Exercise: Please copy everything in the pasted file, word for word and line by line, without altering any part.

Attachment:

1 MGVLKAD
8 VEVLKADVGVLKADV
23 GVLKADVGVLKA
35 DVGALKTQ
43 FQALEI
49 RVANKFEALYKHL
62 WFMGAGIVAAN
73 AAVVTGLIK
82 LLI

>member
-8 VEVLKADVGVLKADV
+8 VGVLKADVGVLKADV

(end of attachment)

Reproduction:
1 MGVLKAD
8 VEVLKADVGVLKADV
23 GVLKADVGVLKA
35 DVGALKTQ
43 FQALEI
49 RVANKFEALYKHL
62 WFMGAGIVAAN
73 AAVVTGLIK
82 LLI

>member
-8 VEVLKADVGVLKADV
+8 VGVLKADVGVLKADV